• Clinical science

Amiodarone

Abstract

Amiodarone is a class III antiarrhythmic agent that blocks voltage-gated potassium channels. It is used in the treatment of acute ventricular tachycardia and persisting ventricular fibrillation (VF) after unsuccessful defibrillation, as well as the long-term treatment of refractory supraventricular arrhythmia (atrial fibrillation). Since amiodarone has a very low negative inotropic effect, it can be used in patients with a reduced ejection fraction (EF). Side effects commonly involve the thyroid, liver, heart, eyes, and central nervous system. Pulmonary side effects, such as lung fibrosis and chronic interstitial pneumonitis, are rare but severe. Because amiodarone is a cytochrome P450 inhibitor, simultaneous administration of other drugs should be considered carefully to minimize the risk of interactions.

Effects

  • Primary mechanism of action: antiarrhythmic effect via blockage of voltage-gated potassium channels → prolonged repolarization of the cardiac action potential
  • Secondary mechanism of action: inhibits β-receptors and sodium and calcium channels → decreases conduction through the AV and sinus node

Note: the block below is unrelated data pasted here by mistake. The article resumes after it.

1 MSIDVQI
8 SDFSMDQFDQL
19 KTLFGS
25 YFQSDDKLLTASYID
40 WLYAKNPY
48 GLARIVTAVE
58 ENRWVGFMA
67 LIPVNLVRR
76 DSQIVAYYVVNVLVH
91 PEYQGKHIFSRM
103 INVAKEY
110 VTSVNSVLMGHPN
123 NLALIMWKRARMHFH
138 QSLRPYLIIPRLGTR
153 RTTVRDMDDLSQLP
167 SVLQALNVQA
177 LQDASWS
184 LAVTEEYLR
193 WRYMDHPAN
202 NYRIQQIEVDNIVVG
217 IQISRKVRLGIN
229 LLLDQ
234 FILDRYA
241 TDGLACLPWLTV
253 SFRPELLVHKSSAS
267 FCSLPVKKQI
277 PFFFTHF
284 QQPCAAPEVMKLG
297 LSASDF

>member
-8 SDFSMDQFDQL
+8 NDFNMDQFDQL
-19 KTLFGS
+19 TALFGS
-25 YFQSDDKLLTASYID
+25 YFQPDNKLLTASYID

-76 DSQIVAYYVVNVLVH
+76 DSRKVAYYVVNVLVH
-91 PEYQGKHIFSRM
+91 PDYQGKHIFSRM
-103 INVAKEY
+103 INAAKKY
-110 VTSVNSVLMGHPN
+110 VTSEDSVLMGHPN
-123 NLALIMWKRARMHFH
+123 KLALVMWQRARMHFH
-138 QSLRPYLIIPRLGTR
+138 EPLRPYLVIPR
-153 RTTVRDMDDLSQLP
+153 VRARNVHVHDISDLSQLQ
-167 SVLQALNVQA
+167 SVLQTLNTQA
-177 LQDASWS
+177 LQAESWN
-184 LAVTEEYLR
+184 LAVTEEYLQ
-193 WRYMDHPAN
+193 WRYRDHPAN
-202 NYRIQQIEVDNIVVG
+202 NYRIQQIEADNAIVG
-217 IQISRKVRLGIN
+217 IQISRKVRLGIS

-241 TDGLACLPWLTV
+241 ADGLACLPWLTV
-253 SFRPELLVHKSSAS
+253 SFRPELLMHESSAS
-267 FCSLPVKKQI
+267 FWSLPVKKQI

• Special uses: : only antiarrhythmic agent with (almost) no negative inotropic effectuse in patients with reduced EF

References:[1][2]

Side effects

Although amiodarone is an extremely effective antiarrhythmic drug, its side-effect profile limits its use primarily to short-term administration. Amiodarone accumulation in tissues can cause damage to the thyroid, lungs, nerves, skin, eyes, and heart.

Organ system Side effects
Lungs
Thyroid
Liver
Heart
  • Bradycardia and AV block
  • Proarrhythmia
Eyes
GI tract
Skin
  • Photosensitivity
  • Blue discoloration
CNS
  • Various manifestations, esp. peripheral neuropathy (also ataxia, paresthesias, sleep disturbance, impaired memory, and tremor)
GU tract

"Am-IOD-arone" consists of approx. 37% iodine!

References:[3][4]

We list the most important adverse effects. The selection is not exhaustive.

Indications

Amiodarone is the drug of choice for ventricular arrhythmias in most heart failure patients (LVEF < 40%).
References:[5][1][6][7]

Contraindications

References:[8][9]

We list the most important contraindications. The selection is not exhaustive.

Interactions

References:[1][8]

Pharmacokinetics

  • Amiodarone is very lipophilic → accumulation of amiodarone in myocardium and muscles → long duration of action
  • Metabolized in the liver; by CYP3A4 with biliary excretion
Oral treatment IV bolus
Onset of action 2 days to 3 weeks Within a few hours
Time to peak effect 1 week to 5 months 15 minutes
Half-life elimination 40–55 days 9–36 days

References:[8][10]